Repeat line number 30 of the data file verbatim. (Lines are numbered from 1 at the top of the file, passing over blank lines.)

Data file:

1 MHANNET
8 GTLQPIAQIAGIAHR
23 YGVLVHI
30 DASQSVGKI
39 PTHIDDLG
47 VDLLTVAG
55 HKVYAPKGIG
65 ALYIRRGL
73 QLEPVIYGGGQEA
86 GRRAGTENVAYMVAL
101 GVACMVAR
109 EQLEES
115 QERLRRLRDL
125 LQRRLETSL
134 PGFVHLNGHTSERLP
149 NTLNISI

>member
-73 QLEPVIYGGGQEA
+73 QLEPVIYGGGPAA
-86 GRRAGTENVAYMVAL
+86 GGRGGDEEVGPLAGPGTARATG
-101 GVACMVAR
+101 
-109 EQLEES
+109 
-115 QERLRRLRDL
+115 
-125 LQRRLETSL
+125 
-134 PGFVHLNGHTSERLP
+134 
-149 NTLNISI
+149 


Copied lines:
-134 PGFVHLNGHTSERLP